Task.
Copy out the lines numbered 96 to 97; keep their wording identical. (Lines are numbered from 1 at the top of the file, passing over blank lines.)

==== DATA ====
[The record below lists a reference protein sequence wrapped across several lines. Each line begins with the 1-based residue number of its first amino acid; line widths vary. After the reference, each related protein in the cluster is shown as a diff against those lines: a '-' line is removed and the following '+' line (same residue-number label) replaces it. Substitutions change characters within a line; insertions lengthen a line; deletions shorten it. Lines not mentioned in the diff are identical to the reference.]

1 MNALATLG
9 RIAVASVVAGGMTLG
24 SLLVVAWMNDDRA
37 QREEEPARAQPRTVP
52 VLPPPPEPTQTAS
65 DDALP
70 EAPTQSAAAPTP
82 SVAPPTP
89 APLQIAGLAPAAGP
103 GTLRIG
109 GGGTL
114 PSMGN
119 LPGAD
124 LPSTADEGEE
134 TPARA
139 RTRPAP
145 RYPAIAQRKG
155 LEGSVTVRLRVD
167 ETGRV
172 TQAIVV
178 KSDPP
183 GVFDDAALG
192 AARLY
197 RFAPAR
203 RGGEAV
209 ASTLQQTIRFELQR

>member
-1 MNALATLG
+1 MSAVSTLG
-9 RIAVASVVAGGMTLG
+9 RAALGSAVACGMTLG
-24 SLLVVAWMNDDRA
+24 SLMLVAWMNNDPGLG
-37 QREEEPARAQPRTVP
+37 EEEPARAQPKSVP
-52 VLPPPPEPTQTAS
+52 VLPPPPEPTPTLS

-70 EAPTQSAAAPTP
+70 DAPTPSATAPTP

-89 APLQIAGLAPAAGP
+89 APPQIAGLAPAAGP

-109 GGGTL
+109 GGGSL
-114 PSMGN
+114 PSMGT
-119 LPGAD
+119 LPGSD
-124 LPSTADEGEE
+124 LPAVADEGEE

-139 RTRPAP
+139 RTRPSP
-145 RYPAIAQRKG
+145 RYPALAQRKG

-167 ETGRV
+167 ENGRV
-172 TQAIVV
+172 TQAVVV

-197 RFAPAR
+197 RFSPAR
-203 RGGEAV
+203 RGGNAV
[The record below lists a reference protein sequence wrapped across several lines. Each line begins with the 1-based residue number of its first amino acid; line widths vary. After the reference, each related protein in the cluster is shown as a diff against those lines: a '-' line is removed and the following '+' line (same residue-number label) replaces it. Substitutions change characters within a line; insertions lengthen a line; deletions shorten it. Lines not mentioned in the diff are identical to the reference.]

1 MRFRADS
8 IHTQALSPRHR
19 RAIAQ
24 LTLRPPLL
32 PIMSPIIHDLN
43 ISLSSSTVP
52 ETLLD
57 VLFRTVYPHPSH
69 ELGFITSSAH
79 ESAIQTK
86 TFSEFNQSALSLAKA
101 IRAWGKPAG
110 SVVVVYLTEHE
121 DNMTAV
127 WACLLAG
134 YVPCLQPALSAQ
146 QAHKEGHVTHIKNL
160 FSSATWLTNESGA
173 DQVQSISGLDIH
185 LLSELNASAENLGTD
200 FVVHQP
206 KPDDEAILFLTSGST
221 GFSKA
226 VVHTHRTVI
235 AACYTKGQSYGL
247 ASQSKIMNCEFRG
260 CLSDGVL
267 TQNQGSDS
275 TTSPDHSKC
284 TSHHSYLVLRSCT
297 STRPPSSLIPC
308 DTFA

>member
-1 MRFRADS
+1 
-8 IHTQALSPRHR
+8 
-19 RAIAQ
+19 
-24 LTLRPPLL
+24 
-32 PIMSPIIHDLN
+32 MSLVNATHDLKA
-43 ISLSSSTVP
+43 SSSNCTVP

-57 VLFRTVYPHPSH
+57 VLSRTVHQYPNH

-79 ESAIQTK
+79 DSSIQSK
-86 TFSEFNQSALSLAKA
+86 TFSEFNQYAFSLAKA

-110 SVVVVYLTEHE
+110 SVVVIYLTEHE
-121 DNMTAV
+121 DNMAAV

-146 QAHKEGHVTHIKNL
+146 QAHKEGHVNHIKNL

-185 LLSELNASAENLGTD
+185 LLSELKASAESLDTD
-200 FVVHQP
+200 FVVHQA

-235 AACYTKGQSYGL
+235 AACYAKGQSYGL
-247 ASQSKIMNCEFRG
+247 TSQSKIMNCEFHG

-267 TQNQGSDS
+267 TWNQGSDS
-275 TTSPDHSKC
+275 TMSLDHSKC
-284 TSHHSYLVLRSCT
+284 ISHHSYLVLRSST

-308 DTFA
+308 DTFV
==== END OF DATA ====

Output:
>member
-1 MRFRADS